DC is the WFH capital, with 48.3% of workers remaining at home in 2021

Washington, D.C. has become America’s work from home capital – as 48.3 percent of employees worked remotely in 2021, new Census data revealed. 

The U.S. Census Bureau’s latest findings showed that DC has paved the way for remote work, with Seattle following close behind with 46.8 percent of employees working from home. 

San Francisco had 45.6 percent of its labor force working remotely, while Austin and Atlanta had 38.8 and 38.7 percent, respectively. 

Meanwhile, Memphis, El Paso, Texas and Wichita, Kansas, all trailed at the bottom with only 10 percent of employees working from home. 

Overall, the US reported that nearly 18 percent of its workforce was enjoying remote work, nearly three times the pre-pandemic rate. 

‘Work and commuting are central to American life, so the widespread adoption of working from home is a defining feature of the Covid-19 pandemic,’ Census Bureau statistician Michael Burrows said in a statement on Thursday.

‘With the number of people who primarily work from home tripling over just a two-year period, the pandemic has very strongly impacted the commuting landscape in the U.S.’

The US Census Bureau found Washington, D.C., Seattle, San Francisco, Austin and Atlanta are leading the work from home lifestyle, while Memphis, El Paso, Texas and Wichita, Kansas, all trailed behind with about 10 percent of its workforce working from home

The US Census Bureau found Washington, D.C., Seattle, San Francisco, Austin and Atlanta are leading the work from home lifestyle, while Memphis, El Paso, Texas and Wichita, Kansas, all trailed behind with about 10 percent of its workforce working from home

Following the surge of work from home culture during the height of COVD, 2021 saw three times as many people working from home than before the pandemic

Following the surge of work from home culture during the height of COVD, 2021 saw three times as many people working from home than before the pandemic 

Washington, D.C. nearly mirrored the national remote work average prior to the pandemic, reporting about 6 to 7 percent of its labor force working from home between 2017 and 2019.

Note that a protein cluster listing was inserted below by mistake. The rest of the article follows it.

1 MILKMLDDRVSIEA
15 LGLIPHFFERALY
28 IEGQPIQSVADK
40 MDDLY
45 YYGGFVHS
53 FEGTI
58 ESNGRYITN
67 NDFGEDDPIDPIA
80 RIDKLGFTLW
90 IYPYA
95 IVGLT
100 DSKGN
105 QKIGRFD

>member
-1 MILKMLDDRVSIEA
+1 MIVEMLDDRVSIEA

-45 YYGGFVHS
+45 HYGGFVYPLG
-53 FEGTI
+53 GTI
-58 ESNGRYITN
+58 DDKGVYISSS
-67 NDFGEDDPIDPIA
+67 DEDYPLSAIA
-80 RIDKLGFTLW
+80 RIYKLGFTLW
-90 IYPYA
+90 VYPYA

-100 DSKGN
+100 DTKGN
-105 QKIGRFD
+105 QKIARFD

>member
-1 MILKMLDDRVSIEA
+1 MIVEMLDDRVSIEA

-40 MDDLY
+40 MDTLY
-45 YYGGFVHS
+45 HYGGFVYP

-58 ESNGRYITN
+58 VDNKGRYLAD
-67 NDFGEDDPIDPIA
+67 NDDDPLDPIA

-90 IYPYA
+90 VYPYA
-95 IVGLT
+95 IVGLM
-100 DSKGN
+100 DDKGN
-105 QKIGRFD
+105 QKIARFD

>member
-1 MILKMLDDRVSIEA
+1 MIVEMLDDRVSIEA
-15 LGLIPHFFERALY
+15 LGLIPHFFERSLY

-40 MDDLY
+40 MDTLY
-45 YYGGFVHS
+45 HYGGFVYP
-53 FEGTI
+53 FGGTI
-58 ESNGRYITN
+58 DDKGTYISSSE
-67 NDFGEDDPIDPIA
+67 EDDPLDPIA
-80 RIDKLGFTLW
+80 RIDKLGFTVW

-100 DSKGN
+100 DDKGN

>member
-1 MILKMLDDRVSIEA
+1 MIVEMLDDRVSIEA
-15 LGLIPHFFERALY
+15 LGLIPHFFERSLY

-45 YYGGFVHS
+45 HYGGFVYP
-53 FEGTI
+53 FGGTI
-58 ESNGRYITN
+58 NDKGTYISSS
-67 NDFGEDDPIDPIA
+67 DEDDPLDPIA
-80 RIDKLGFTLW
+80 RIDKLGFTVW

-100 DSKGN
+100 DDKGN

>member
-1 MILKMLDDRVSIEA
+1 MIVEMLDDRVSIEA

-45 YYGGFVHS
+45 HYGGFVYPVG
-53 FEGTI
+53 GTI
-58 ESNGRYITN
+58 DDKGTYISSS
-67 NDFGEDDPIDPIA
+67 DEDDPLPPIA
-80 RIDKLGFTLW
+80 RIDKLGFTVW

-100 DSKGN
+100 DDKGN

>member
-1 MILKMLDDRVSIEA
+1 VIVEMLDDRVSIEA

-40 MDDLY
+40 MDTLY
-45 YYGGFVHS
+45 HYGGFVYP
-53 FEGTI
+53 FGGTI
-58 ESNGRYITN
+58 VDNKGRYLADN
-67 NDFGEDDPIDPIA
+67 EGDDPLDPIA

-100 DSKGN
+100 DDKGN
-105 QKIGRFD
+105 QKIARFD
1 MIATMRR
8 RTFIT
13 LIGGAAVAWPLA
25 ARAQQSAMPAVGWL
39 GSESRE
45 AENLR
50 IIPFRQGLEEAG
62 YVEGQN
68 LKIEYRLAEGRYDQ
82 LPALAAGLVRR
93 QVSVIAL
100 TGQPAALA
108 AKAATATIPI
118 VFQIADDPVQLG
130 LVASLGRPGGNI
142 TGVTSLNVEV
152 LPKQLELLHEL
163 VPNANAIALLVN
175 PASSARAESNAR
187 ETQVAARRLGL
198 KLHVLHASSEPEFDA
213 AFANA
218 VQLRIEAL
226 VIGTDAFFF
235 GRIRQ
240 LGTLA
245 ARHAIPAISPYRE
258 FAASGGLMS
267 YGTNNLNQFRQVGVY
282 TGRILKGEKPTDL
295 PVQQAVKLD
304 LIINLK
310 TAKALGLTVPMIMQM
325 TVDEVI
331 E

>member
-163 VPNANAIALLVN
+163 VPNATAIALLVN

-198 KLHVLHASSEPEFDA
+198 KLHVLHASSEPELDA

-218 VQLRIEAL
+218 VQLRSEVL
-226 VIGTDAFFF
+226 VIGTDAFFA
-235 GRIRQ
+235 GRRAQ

Among metro areas with a population of over 1 million, the capital ranked third in remote work with 33.1 percent, just below the San Jose metro-area at 34.8 percent and the San Francisco Bay Area at 35.1 percent.

Washington, Maryland, Colorado and Massachusetts all ranked among the highest percentage of home-base workers in the US, with all four states reporting about 24 percent of its labor force working from home in 2021. 

Mississippi ranked at the bottom with only 6.3 percent of employees working from home, up from 3.1 percent in 2019. 

Louisiana followed with 8.4 percent, and Wyoming reported nearly 8.9 percent. 

William Frey, a demographer with the Brookings Institution, told the Washington Post that the latest work from home number correlates with college education. 

Washington D.C. and Seattle both rank among the nation’s most-highly-educated cities, with 63 percent and 68 percent, respectively, of people 25 and older having a bachelor’s degree or higher. 

San Francisco, Austin and Atlanta followed closely behind, matching up with the recent remote-work figures. 

‘These are by and large magnets for younger, well-educated, computer-savvy adults often tied to the tech industry who are well positioned to work from home,’ Frey told the Post.

Fear of the coronavirus, which was primarily responsible for the surge in work from home culture, has plummeted, with the Bureau of Labor Statistics latest report finding that in August, only 6.5 percent of people worked remotely due to COVID

Fear of the coronavirus, which was primarily responsible for the surge in work from home culture, has plummeted, with the Bureau of Labor Statistics latest report finding that in August, only 6.5 percent of people worked remotely due to COVID

It matches a survey from the Pew Research Center earlier this year, which revealed that upper-income workers who have a four-year college degree are more likely to work from home than those who don’t have a bachelor’s. 

The survey showed that 65 percent of college graduates were more likely to say their work can be done remotely compared to 53 percent of their counterparts. 

Fear of the coronavirus, which was primarily responsible for the surge in work from home culture, has plummeted, with the Bureau of Labor Statistics latest report finding that in August, only 6.5 percent of people worked remotely because of COVID.  

More Americans who can work from home are working from home since the pandemic

Upper-income workers who have a four-year college degree are more likely to work from home than those who don't

Upper-income workers who have a four-year college degree are more likely to work from home than those who don’t (right) as more Americans who can work from home are working from home since the pandemic (left) 

The latest data from the Census Bureau came from the 2021 American Community Survey, which was released on Thursday.  

The survey typically relies on responses from 3.5 million households to provide 11 billion estimates each year about commuting times, internet access, family life, income, education levels, disabilities, military service and employment.

The estimates help inform how to distribute hundreds of billions of dollars in federal spending. Response rates significantly improved from 2020 to 2021.

source: dailymail.co.uk